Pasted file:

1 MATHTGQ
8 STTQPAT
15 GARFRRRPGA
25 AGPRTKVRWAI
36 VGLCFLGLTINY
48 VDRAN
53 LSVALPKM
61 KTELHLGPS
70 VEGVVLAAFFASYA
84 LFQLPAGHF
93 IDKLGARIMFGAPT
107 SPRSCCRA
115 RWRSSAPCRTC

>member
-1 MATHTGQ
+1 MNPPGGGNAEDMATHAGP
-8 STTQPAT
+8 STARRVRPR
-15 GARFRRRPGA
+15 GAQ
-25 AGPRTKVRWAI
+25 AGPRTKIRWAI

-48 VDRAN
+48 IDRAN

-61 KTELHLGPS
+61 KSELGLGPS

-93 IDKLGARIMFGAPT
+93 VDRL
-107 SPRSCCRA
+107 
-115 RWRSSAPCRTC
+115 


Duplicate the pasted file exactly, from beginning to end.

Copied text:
1 MATHTGQ
8 STTQPAT
15 GARFRRRPGA
25 AGPRTKVRWAI
36 VGLCFLGLTINY
48 VDRAN
53 LSVALPKM
61 KTELHLGPS
70 VEGVVLAAFFASYA
84 LFQLPAGHF
93 IDKLGARIMFGAPT
107 SPRSCCRA
115 RWRSSAPCRTC

>member
-1 MATHTGQ
+1 MNPPGGGNAEDMATHAGP
-8 STTQPAT
+8 STARRVRPR
-15 GARFRRRPGA
+15 GAQ
-25 AGPRTKVRWAI
+25 AGPRTKIRWAI

-48 VDRAN
+48 IDRAN

-61 KTELHLGPS
+61 KSELGLGPS

-93 IDKLGARIMFGAPT
+93 VDRL
-107 SPRSCCRA
+107 
-115 RWRSSAPCRTC
+115 